An invitation to ditch your resolutions
Here is an invitation to ditch your resolutions this year.
Every year many of us wake up on January 1st, with a particular health, financial, and/or relationship-oriented resolution in mind.
For many of us, it revolves around our desire to start exercising or to get healthy, to be responsible with our money or to begin a task that we have never done before (ie: meditation). And although close to 77% of us stick to our resolutions for the first week or so, only 46% of us stick to it after 6 months.
Cue another failed New Year’s resolution.
But have we ever stopped to ask ourselves where the concept of the New Year’s resolutions began? It turns out that the Babylonians some 4,000 years ago first began making promises to their gods to pay their debts and return any objects they had borrowed. In return, if they kept their word, the pagan gods would bestow a favour on them for the coming year. If not, they would fall out of the gods’ favour — a place no one wanted to be.
These days paying debts and returning borrowed objects isn’t a high priority on our resolution list. Instead our list is littered with a long line of self-improvement goals.
“I will stop eating Nutella”
“I will actually go to yoga, not just wear yoga pants”
Although most of these resolutions are valid and virtuous, they too will undoubtedly fail within a week or so from their inception. Why?
Because deep down, you and I, both believe we are broken
We believe that eating healthier will somehow bring us the partner we have been yearning for. We believe that going to yoga will give us that mental edge over our coworkers and losing a few extra pounds will fill the giant hole that a sense of unworthiness has created.
Let’s be honest, this is where many of us begin our new year. Myself included.
This year I thought it best that I become vegan so that I could enhance my cognitive agility. I should also try mushroom coffee. Perhaps I should also buy a new moisturiser. And so it begins…
Society loves this narrative. It profits off of it. It profits off the belief that we are defective, that we need improvement and that we are never satisfied with how we are.
The irony here is that in order to transform ourselves, we have to begin with accepting that we are inherently good.
This is why gym and yoga studios have January specials. Why books stores sell out of self-improvement books and why as a meditation teacher, I receive more emails during this month from students wanting to begin a meditation practice.
It may sound like I am ranting about self improvement. Actually I’m not. Continuous growth is what we should all strive for, but in a healthy way. The healthy way is to first examine, like a good doctor would, the root cause of our desire for change. For example we’d like to lose the extra weight; a desire to become healthier is always noble. But what motivates this desire? Was it having been shamed as a child? Was it the feeling that we are unlovable at this weight? In this case losing the weight may not fully heal the wound that is bleeding. This can only happen through the prescription of self-love. Starving ourselves or suppressing ourselves in order to be accepted by others isn’t a recipe for long term happiness. It is a recipe for engraining our negative self beliefs.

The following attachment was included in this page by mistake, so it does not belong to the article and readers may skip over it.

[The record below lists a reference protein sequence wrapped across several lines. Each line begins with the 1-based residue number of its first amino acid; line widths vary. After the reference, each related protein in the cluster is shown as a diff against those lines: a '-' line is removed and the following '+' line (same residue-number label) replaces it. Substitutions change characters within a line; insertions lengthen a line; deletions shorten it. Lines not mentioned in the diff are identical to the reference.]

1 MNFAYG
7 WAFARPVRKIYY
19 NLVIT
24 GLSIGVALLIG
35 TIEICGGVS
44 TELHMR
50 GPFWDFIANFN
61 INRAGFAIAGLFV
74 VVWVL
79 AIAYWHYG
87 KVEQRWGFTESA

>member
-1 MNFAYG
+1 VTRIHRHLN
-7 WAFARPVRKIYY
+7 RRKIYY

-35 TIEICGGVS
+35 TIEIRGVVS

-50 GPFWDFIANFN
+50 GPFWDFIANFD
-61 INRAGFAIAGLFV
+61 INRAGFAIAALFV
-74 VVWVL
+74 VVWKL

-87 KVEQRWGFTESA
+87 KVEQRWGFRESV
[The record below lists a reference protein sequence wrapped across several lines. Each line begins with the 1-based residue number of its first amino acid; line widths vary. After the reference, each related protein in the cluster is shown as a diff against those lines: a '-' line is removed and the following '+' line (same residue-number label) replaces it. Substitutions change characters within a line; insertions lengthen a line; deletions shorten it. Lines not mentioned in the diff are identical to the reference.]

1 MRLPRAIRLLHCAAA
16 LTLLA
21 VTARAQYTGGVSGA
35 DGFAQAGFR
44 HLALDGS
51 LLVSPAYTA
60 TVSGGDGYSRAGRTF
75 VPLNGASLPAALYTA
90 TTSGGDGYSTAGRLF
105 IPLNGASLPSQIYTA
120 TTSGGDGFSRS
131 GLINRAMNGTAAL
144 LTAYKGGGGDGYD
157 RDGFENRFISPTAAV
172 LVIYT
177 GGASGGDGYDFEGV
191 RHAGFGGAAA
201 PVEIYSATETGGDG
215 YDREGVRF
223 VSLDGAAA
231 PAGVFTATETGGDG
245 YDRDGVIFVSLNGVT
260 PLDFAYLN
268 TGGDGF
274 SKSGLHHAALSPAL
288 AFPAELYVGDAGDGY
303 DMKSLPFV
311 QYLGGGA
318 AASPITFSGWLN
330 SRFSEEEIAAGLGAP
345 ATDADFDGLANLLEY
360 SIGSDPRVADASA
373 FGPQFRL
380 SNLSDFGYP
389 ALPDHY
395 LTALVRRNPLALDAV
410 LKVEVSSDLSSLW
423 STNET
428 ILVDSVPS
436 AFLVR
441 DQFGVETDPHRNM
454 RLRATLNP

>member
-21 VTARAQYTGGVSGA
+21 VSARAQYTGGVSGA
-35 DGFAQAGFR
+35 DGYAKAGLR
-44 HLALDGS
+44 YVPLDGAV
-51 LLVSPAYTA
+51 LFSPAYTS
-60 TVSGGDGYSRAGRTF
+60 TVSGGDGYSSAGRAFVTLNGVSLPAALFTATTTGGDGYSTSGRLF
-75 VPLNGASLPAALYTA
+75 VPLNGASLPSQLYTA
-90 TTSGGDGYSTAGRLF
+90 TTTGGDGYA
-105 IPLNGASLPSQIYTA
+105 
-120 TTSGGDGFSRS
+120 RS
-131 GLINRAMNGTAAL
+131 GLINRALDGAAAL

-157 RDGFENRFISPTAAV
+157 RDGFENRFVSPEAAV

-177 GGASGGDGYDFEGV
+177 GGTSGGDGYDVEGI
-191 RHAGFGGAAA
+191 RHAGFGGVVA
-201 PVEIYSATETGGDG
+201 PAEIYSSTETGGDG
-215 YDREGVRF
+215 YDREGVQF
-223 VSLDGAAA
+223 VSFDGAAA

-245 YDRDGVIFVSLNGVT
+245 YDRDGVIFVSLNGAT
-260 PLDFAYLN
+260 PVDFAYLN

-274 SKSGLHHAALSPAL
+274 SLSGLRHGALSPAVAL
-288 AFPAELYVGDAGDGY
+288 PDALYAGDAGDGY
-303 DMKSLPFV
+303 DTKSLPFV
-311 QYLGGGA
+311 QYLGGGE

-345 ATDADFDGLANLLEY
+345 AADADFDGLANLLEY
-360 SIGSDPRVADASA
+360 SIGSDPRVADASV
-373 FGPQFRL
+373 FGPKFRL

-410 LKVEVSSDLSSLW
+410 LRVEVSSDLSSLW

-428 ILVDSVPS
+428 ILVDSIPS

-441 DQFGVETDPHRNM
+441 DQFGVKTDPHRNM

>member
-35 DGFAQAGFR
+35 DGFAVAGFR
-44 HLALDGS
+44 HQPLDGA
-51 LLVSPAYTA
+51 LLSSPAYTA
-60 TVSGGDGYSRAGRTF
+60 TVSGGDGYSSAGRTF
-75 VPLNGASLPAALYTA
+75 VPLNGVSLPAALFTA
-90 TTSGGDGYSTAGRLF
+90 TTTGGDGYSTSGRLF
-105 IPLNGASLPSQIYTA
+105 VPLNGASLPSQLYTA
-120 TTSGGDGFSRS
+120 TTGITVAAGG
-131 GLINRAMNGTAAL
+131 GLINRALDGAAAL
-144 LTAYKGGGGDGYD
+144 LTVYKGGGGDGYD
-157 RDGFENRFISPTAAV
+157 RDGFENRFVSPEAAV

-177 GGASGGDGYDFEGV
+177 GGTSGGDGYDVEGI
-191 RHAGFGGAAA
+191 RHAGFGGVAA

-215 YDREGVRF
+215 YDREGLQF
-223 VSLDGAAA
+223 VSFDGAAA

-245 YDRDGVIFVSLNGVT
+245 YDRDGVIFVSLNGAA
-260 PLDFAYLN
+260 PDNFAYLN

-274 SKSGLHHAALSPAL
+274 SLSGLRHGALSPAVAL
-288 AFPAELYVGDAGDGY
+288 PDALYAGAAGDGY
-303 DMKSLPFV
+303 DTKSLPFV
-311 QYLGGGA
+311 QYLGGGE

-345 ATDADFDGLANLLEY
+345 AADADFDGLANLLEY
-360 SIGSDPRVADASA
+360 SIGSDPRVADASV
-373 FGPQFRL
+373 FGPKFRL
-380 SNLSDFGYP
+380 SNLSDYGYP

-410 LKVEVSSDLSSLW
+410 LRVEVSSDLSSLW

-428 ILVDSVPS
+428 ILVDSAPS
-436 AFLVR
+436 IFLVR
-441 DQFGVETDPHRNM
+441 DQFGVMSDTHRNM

When we think that we are deficient in various ways, we believe that by changing ourselves, we can become good enough. This cycle of desire and craving is not only unhealthy but ultimately unsatisfying. Once we get the body, relationship, or financial situation that we want we are often still not content. We still want more. And so the unhealthy cycle continues, year after year.
Many of us place a profound importance on external factors to create short-term happiness. Our culture loves a good hack. I don’t believe there is a way to hack yourself into self-acceptance.
The path to real and long lasting transformation is to create the internal conditions that foster outer growth.
The internal conditions include making peace with the parts of ourselves that we hide from the world. I am ashamed that anger is my Achilles heal for as long as I can remember. Like a stone trapped in a boot, anger has followed me my whole life. But this year I began to accept it and tend to it, instead of reject it and avoid it. This emotion is as much a part of me as compassion and generosity. Through attention, acceptance and kindness, I have been able to understand why it arises. As I begin to understand why it arises, I can begin to dismantle it before it hurts myself or others. But for many years I put the dissolution of my anger onto activities like meditation and yoga to fix what was wrong. The path to real and long lasting transformation is to create the internal conditions that foster outer growth.
Self-realisation occurs when we begin to see the way things really are. We begin to accept our imperfections rather than seeing them as negative parts of ourselves that need to be resolved. This process can be understood as an element of maturity or wisdom or awakening, I’d like to view this as self-realisation.
Often, it’s not about becoming a new person, but becoming the person you were meant to be, and already are, but don’t know how to be — Heath L. Buckmaster
Self-realisation is the awakening of the truth within us. It is the realisation that what makes us happy can rarely be found outside of us. It is the realisation that freedom from perfection resides in a deep acceptance of who we fundamentally are. A good person.
So this year, here is an invitation from me to you: ditch the resolutions. There may be nothing you need to resolve about your life. Instead make the intention to accept yourself completely.
Learn to love the work in progress. Acknowledge the times your intention was fulfilled and be kind for the times that it wasn’t. Life is full of ups and downs, but we can always begin again. This is the human journey. This is our journey.